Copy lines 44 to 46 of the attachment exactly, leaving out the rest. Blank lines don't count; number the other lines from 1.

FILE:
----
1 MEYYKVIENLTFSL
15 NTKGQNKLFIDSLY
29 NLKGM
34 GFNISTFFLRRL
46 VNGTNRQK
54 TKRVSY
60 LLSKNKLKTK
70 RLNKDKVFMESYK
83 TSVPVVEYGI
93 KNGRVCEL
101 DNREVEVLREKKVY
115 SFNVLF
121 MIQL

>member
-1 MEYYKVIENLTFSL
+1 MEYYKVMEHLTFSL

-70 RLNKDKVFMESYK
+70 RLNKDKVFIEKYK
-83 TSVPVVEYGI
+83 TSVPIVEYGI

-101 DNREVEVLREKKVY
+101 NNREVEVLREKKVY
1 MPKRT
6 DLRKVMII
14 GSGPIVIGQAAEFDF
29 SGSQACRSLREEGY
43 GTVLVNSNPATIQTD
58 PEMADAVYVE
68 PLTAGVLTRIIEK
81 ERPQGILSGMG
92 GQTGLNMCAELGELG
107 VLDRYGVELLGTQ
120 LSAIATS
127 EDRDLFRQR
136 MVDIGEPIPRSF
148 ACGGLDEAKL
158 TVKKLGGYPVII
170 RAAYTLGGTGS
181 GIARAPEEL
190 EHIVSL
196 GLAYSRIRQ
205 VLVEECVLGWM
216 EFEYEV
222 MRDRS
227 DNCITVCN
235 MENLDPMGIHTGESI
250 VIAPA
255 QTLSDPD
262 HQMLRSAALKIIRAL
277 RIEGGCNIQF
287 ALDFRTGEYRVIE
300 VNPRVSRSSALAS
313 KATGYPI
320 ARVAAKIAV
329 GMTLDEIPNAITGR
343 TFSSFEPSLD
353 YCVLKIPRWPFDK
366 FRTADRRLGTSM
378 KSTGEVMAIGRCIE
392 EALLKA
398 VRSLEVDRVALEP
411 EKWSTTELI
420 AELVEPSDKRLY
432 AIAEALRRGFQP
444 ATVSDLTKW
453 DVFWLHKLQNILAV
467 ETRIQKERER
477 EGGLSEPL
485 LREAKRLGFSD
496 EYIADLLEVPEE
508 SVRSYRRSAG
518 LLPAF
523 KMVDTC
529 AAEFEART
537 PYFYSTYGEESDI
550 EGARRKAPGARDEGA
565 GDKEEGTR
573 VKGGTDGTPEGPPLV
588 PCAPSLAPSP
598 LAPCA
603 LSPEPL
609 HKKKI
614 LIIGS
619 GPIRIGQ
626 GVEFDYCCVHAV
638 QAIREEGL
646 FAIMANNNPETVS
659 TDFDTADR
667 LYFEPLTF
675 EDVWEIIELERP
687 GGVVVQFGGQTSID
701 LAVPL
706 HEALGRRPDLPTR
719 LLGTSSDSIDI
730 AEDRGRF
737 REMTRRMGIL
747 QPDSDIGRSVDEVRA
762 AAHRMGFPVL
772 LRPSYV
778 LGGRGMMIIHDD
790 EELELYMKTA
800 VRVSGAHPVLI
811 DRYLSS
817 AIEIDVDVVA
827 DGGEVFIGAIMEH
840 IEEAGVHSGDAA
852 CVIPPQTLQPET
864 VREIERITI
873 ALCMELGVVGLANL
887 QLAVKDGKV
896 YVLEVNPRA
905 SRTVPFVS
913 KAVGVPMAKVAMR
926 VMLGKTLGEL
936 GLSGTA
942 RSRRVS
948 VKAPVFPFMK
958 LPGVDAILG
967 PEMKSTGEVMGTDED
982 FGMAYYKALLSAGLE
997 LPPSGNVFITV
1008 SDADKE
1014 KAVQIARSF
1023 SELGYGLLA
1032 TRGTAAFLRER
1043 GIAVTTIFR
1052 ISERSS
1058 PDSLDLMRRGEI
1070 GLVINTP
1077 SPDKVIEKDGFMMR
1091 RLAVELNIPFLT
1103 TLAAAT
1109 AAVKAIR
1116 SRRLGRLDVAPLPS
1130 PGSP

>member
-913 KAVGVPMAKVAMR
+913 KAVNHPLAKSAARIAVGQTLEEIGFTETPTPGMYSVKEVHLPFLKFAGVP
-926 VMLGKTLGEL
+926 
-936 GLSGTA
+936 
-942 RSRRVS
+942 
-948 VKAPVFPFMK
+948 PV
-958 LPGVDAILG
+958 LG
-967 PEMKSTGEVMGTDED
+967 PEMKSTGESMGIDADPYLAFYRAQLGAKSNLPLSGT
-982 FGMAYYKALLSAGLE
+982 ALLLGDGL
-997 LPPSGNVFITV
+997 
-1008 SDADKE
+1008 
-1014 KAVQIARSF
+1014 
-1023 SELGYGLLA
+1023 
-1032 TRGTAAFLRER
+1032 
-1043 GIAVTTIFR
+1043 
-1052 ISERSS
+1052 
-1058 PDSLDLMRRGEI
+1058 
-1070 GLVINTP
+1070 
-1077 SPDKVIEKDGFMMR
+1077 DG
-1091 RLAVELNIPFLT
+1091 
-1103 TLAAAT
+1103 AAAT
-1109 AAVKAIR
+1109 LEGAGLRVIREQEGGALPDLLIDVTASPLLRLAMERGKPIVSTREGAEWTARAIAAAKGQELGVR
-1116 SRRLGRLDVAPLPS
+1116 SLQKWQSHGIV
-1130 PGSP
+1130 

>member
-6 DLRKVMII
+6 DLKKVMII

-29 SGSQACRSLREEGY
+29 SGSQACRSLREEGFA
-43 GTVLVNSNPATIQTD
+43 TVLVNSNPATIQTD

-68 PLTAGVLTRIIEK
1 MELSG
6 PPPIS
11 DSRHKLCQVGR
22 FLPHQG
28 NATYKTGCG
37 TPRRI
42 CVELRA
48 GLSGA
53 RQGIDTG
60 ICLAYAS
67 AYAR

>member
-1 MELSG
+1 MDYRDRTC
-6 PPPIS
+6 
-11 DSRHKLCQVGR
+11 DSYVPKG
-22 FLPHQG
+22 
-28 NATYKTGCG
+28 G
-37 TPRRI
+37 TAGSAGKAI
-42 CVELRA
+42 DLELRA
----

222 MRDRS
227 DNCITVCN
235 MENLDPMGIHTGESI